Originally Posted by Kawini
I am buying a boat from a gentleman who will carry a small loan for about a year. As a condition of this short-term financing, he is requiring that I maintain appropriate insurance coverage until the loan is paid. I find this totally reasonable, and would have of course insured the boat in any event.
The wrinkle is that the seller is -- for some reason -- requesting that I maintain "liveaboard insurance" on the boat. I live in New Mexico, and I plan to cruise the boat throughout the PNW for 4-5 months/year. For the remainder of the year, the boat would be alone in its slip with occasional visits and short cruises. My understanding is that this is not "liveaboard."
Can someone out there in the insurance industry (looking at you PauHana) clarify for me what constitutes "liveaboard" status insofar as insurance is concerned? Does 4-5 months recreational cruising constitute liveaboard status for purposes of insurance?
For your lienholder, the only stipulation should be that you carry Agreed Value coverage with him/her named as the lienolder. This will ensure that, in the case of a total loss, the lienholder is made whole (the note is paid off, and any remaining funds will come to you).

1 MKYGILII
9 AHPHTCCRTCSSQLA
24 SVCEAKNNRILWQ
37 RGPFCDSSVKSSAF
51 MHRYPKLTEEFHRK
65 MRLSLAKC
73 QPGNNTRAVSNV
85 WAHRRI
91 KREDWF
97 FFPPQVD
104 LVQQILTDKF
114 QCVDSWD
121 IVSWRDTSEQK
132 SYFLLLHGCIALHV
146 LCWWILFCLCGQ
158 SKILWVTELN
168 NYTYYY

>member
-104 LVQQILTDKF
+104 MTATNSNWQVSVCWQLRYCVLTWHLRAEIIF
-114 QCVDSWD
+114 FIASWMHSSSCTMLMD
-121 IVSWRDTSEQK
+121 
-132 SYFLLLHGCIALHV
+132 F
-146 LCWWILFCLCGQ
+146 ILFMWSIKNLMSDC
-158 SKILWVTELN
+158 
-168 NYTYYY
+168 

Liveaboard coverages/endorsements generally extend the following coverages from onboard/while loading or unloading to anywhere in the world:
- Personal Effects
In essence, this replicates the coverages of an HO-3 policy (standard homeowner's policy).
As a general rule, we (agents and underwriters) look at liveaboards in this way- your primary residence is aboard your vessel year round. For your situation, I see you as a seasonal cruiser, and (since you have a primary residence elsewhere) would have no need to offer you any liveaboard coverage.
I'd be happy to speak with your lienholder if you'd like.